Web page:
Even in similar regional contexts, urban risk governance processes can take different shapes as local contexts and specific needs shape how stakeholders want to get involved and form relevant partnerships. A recent project that engaged with local governments and other key stakeholders to develop a participatory process for climate resilient and inclusive urban development in three cities across Latin America observed that the participatory process took different forms at each location . Through this process, it was found out that stakeholder participation and collaboration, including the information and data they hold, lead to increased capacity and result in better, more contextually suitable resilience strategies and recommendations.
“Local governments have an important role to play in identifying and strengthening societal capacities to successfully reduce risk and achieve urban resilience in their communities.”
Stakeholders in each city argued that dialogue and participation spaces are essential for collaboration to advance urban resilience. For instance, stakeholders in Dosquebradas, Colombia stated that exchange and sharing of information between technicians and the community, as well as amongst different technical institutions is fundamental and solidified this outcome with an agreement between three technical organizations. In Santa Ana, El Salvador, stakeholders identified the need to create and maintain open spaces for citizen participation and initiated monthly climate change roundtables (mesas) to discuss issues towards developing feasible resilience options. In Santo Tomé, Argentina, stakeholders emphasized that discussions and proposals can allow the creation of a climate-resilient development strategy that can generate support and ensure ownership by the community .
Local governments have an important role to play in identifying and strengthening societal capacities among neighborhood and civil society organizations, media groups, private sector, educational and training institutions, and others to successfully reduce risk and achieve urban resilience in their communities. Urban risk governance processes from data collection to decision-making, planning and implementation can allow for the accurate understanding of vulnerability and risk, empower stakeholders by educating and allowing them to own risk reduction and resilience building projects, which in turn can facilitate their implementation. As the studies above have shown, there are regional differences in the way how cities view societal involvement in risk reduction and resilience building, and that local contexts and needs can shape urban risk governance processes. Local governments need to realize “urban risk governance as a process that involves exchange of information, discussions, and decisions for different stakeholders “ and have a not-one-size fits approach, which should be “transparent and flexible and allow for a genuine participation of stakeholders” to achieve inclusive and transformative urban resilience in our cities .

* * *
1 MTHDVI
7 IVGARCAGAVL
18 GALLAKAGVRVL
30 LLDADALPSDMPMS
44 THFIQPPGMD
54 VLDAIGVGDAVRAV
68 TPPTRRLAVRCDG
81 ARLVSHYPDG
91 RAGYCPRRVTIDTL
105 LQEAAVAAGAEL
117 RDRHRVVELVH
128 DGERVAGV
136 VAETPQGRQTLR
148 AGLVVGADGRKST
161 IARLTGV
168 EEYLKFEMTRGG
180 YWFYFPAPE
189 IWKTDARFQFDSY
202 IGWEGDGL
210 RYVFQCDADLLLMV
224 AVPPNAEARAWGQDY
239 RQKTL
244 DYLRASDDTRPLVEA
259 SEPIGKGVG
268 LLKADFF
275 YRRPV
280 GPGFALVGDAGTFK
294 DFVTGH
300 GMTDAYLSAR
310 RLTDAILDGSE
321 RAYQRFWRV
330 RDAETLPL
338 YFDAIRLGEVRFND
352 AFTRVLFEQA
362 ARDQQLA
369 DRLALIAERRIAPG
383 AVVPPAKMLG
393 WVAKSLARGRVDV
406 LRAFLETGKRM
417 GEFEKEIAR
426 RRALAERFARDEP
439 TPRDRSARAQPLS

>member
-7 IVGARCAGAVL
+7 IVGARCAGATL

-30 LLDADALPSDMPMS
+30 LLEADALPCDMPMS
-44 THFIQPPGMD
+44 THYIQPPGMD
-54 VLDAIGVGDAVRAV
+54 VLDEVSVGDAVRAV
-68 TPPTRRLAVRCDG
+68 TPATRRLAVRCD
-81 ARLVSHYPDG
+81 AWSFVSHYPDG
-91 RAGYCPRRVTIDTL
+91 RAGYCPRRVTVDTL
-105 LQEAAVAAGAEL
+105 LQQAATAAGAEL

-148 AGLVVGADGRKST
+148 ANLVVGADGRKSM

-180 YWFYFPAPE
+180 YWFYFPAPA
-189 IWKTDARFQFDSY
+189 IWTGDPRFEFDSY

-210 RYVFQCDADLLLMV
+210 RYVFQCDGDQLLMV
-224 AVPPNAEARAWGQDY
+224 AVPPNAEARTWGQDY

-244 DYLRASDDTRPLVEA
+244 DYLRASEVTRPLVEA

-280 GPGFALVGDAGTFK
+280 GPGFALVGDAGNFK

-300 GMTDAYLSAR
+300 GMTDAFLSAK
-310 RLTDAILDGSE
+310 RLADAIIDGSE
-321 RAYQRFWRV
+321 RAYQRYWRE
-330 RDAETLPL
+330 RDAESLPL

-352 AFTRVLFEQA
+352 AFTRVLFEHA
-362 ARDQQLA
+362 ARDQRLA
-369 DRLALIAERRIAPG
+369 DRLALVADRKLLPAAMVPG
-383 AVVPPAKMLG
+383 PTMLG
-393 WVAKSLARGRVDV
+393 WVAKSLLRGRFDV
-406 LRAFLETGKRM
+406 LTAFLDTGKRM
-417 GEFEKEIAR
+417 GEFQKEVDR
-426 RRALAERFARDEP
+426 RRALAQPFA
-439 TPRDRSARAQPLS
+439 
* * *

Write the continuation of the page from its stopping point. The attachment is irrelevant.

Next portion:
1. Wilkinson, E.; Comba, E.; and K. Peters. 2014. Disaster Risk Governance: Unlocking Progress and Reducing Risk. ODI and UNDP.
2. Gencer, E. 2019. “Local Disaster Risk Reduction Strategies and Plans in Urban Areas” in UNDRR, Global Assessment Report on Disaster Risk Reduction. United Nations Office for Disaster Risk Reduction (UNDRR): Geneva, Switzerland.
3. Dilanthi, A.; Sridarran, P.; and R. Haigh. 2019. Making Cities Resilient Report 2019: A Snapshot of how local governments progress in reducing disaster risks in alignment with the Sendai Framework for Disaster Risk Reduction. UNDRR: Geneva, Switzerland.
4. Gencer, E. 2017. Local Government Powers for Disaster Risk Reduction: A study on Local-Level Authority and Capacity for Resilience. UNDRR: Geneva, Switzerland.
5. Hardoy, J.; Gencer, E.; and M. Winograd. 2019. “Participatory Planning for Climate Resilient and Inclusive Urban Development in Dosquebradas, Santa Ana and Santo Tomé” Environment and Urbanization. International Institute for Environment and Development (IIED). Vol 31(1): 33-52.